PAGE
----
Transition to Colonizing

Discussion in 'Rabbits' started by Lynnette, Nov 2, 2006.

  1. Lynnette

    Lynnette Michigan Hobby Farmer

    Feb 9, 2006
    I am completely changing my rabbitry next Spring. I am going from seperate hutches to a colony set up. I realize this has been discussed many times here and there have been some great ideas presented, which I loved and found "inspiring". My question is if anyone has any new ideas, suggestions to make it better, things you would do differently?
  2. turtlehead

    turtlehead Well-Known Member

    Jul 22, 2005
    Central WV
    I just made a kind of long entry in the thread entitled "Thinking about starting to raise rabbits... help!" and it includes a few things I'd do differently. The two main things I'd change:

    put hardware cloth at the bottom of the fence instead of chicken wire
    provide plenty of straw and hay for nest building

    Everything else seems to be working well for me so far (it's early yet).

  3. MaggieJ

    MaggieJ Well-Known Member Supporter

    Feb 6, 2006
    Prince Edward County, Ontario, Canada
    I like the idea of colonizing... but I'm leaning toward using rabbit tractors instead. I think the rabbits would get more good greens in tractors and that the sanitation problems would be fewer. It would prevent indiscriminate breeding as well.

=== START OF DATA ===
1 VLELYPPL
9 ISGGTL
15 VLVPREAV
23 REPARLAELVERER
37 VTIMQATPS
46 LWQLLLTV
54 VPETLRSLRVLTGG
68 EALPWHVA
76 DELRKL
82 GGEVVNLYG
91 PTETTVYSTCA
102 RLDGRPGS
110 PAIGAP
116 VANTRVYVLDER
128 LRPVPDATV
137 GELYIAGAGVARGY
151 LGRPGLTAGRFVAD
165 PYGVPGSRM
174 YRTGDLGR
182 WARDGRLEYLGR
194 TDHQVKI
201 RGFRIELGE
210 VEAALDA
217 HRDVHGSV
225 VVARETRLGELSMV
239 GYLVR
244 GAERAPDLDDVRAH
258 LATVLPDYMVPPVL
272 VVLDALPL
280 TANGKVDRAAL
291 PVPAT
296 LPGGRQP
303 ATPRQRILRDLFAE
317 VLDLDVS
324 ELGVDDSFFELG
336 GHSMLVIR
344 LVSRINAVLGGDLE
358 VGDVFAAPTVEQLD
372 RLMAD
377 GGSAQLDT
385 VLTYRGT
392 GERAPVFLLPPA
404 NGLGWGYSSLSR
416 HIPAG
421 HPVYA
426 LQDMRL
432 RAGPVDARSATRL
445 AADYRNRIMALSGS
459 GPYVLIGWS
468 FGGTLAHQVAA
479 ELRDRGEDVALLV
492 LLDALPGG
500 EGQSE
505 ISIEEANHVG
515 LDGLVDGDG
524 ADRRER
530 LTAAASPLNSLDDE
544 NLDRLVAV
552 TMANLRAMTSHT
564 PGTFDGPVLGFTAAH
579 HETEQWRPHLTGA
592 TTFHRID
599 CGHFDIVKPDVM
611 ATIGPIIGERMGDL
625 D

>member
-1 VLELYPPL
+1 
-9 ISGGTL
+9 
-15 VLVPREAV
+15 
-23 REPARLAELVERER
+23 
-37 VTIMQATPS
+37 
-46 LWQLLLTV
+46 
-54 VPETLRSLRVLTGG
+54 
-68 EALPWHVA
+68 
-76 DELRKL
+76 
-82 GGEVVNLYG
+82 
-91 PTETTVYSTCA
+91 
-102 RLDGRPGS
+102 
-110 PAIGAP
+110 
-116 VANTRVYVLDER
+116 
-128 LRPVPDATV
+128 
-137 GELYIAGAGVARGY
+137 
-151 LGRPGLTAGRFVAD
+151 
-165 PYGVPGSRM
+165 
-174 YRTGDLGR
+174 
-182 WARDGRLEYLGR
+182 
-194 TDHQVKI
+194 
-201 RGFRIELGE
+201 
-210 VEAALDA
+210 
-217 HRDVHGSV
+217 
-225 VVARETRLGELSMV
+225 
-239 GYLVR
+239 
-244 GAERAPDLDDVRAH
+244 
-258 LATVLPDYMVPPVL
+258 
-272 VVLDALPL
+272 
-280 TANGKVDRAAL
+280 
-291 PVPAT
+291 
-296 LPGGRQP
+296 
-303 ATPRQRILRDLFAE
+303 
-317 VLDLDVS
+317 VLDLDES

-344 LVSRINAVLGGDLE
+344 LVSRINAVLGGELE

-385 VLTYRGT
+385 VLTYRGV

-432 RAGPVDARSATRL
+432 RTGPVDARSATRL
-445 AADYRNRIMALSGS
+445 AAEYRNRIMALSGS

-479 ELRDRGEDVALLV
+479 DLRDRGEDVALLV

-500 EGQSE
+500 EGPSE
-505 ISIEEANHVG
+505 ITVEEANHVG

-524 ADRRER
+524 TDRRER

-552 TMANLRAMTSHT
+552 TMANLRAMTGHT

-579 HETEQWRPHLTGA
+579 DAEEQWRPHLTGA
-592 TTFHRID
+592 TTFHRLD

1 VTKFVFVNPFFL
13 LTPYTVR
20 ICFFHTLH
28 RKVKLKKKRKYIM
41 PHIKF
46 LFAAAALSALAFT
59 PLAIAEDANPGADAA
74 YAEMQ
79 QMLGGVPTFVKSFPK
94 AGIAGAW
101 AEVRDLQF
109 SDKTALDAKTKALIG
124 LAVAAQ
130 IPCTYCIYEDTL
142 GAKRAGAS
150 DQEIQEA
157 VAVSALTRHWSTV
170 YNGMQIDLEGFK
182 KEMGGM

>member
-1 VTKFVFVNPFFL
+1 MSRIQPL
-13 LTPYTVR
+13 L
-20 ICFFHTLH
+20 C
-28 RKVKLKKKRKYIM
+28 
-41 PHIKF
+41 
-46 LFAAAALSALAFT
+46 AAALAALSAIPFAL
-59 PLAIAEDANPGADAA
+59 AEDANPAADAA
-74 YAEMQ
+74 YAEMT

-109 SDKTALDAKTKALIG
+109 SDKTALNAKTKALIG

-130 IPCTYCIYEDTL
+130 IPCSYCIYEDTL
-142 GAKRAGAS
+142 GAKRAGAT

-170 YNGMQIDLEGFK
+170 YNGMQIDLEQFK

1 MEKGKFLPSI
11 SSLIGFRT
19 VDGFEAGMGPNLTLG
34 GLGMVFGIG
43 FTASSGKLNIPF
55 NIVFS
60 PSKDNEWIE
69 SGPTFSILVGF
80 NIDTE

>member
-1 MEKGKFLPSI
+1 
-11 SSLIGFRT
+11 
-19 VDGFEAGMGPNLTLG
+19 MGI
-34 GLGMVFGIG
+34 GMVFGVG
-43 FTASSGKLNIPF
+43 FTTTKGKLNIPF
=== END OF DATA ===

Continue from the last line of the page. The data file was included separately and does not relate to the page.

But there is a downside too: in tractors they will inevitably go over some ground where wild cottontails have been grazing. Tractors are more labour-intensive too. And in winter, rabbit tractors would be unworkable in our climate, so it would be back to the cages or pens in a building.

    Lots of ideas to work through before I make any major changes... but the direction I am moving in both rabbit habitat and rabbit feeding is "back to nature".
  4. KSALguy

    KSALguy Lost in the Wiregrass Supporter

    Feb 14, 2006
    rabbit tractors would be great for growing out fryers but not so much for breeding does as the moveing all the time would be a stress to them and their litter,

    are you startine out with your adult does or are you going to start out with a new crop of young does?
    young does would probably better to start the colony as you would probably have a better chance of them getting along with less fighting,
    but adult does would be able to emediatly dig their burrow and kindle under ground if they were put in the colony after being bred.